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Introduction Spheres are among the most common geometric entities used in performing various game engine related tasks such as object culling, containment, bounding volumes and bounding volume hierarchies to name a few.
Spheres are excellent candidates for bounding volumes and are widely used mainly because they have inexpensive intersection tests, are easy to transform (they are rotation-invariant) and have small memory usage.
Unfortunately, axis-aligned bounding boxes are often preferred over spheres due to fitting problems or the fact that a tight fitting sphere is hard to compute in real time. In this article we'll explore what is considered the optimal solution to the sphere fitting problem, a solution proposed by Emo Welzl [Welzl91]. For simplicity we'll limit ourselves to the discussion and implementation of the algorithm in 2D only, although the algorithm scales quite nicely to 3D.
A simple Java-based implementation of the sphere generation algorithm is provided. The code is described later on in the article.
The problem of finding an optimal sphere There are many algorithms to compute an enclosing sphere of a set of points. Most of the algorithms may be easy to implement and understand but fail to provide optimal spheres in most cases.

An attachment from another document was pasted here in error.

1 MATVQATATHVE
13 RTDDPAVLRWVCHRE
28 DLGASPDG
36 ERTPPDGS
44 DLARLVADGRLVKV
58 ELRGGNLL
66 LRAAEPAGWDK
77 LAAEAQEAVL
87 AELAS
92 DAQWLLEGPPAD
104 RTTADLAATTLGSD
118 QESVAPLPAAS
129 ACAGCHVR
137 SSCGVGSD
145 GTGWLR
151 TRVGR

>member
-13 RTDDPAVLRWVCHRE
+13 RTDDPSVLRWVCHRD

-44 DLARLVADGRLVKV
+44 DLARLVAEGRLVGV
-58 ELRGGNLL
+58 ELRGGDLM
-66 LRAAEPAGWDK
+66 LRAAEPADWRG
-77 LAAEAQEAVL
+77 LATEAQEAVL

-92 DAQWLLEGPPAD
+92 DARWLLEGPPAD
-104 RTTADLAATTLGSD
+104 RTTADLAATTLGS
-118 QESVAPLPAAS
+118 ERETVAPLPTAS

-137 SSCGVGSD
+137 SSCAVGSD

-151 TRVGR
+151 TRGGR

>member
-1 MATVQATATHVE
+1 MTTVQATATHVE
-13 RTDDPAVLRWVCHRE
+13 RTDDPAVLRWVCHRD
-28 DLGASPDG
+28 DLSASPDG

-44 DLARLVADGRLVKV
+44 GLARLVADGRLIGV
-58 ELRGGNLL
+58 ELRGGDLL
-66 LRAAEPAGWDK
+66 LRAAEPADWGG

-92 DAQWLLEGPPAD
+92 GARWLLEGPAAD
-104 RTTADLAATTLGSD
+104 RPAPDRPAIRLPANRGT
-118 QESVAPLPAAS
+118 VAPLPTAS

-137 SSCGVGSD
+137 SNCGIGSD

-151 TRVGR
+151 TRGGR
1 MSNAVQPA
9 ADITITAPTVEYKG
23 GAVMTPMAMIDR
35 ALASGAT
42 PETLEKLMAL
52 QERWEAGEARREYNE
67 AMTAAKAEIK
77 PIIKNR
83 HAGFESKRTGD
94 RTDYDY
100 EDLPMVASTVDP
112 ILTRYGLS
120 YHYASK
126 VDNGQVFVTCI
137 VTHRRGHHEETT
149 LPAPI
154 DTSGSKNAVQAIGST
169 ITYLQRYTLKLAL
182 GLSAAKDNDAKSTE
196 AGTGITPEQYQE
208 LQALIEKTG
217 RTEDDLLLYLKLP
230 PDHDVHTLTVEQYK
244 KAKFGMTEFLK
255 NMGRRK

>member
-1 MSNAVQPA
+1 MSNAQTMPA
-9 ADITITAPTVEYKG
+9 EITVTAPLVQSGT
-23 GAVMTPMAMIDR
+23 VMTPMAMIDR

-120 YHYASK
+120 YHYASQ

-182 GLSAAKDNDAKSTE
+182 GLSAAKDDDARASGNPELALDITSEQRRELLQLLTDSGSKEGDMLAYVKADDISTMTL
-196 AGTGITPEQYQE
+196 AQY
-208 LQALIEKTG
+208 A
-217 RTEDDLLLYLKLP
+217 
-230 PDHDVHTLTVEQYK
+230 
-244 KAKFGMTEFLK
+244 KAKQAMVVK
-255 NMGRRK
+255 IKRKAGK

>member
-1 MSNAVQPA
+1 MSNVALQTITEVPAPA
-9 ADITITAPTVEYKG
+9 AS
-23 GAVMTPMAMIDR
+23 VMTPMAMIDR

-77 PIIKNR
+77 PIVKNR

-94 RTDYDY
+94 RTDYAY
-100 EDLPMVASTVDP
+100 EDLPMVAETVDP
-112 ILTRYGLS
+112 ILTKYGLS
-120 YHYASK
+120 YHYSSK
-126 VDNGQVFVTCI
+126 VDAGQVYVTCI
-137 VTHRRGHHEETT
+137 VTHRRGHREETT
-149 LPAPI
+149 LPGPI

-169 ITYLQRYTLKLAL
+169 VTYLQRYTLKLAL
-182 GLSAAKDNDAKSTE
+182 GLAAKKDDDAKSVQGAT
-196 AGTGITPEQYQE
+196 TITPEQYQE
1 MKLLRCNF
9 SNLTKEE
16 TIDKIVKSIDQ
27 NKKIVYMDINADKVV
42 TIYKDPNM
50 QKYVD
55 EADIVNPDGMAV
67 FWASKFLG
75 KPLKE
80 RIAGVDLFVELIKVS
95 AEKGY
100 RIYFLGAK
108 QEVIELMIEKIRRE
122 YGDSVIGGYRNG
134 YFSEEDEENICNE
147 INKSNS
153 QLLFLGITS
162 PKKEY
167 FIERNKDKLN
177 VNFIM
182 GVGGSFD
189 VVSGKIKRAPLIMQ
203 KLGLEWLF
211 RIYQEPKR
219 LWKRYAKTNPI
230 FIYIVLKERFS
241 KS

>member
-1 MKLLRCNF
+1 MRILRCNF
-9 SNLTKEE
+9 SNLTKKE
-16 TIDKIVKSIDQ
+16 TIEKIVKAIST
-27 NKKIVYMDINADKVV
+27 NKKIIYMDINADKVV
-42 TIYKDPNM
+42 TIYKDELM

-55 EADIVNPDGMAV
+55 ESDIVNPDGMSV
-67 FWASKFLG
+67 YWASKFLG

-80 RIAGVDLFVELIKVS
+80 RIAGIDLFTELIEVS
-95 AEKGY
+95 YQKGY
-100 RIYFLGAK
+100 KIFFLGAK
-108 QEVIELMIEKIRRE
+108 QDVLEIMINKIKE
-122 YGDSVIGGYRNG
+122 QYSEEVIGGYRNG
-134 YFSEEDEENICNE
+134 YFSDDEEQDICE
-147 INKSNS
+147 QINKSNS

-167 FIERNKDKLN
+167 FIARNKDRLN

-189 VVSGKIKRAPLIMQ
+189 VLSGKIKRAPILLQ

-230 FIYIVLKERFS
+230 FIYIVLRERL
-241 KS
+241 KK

A description of some of the basic algorithms and their shortcomings is listed below:
The mean of the input points – This very simple and linear algorithm is the simplest of all but can give extremely bad results due to point clustering. The sphere can have up to twice the optimal radius. Clearly this is not the way to go.
A sphere contained within an AABB – A simple approximation is to find the AABB enclosing all points and obtaining the midpoint (the sphere's center) and the radius to be the distance from this center to the farthest point. While this approach is fairly simple and provides adequate results, it does not compare to the optimal solution.
Computing a sphere using maximum spread – This approach attempts to find the axis direction of the maximum spread of the input points and uses it as the diameter of the sphere. The points most extreme on the axis are selected and the center is set halfway between them. Although an interesting approach, it suffers from problems due to point clustering and internal points ruining the covariance.